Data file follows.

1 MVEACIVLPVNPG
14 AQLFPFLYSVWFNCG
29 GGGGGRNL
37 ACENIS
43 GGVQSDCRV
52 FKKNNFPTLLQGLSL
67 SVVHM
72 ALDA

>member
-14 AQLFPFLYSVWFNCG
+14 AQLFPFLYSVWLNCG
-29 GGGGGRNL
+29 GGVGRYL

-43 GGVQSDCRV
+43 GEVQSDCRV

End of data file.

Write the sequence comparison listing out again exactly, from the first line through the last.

1 MVEACIVLPVNPG
14 AQLFPFLYSVWFNCG
29 GGGGGRNL
37 ACENIS
43 GGVQSDCRV
52 FKKNNFPTLLQGLSL
67 SVVHM
72 ALDA

>member
-14 AQLFPFLYSVWFNCG
+14 AQLFPFLYSVWLNCG
-29 GGGGGRNL
+29 GGVGRYL

-43 GGVQSDCRV
+43 GEVQSDCRV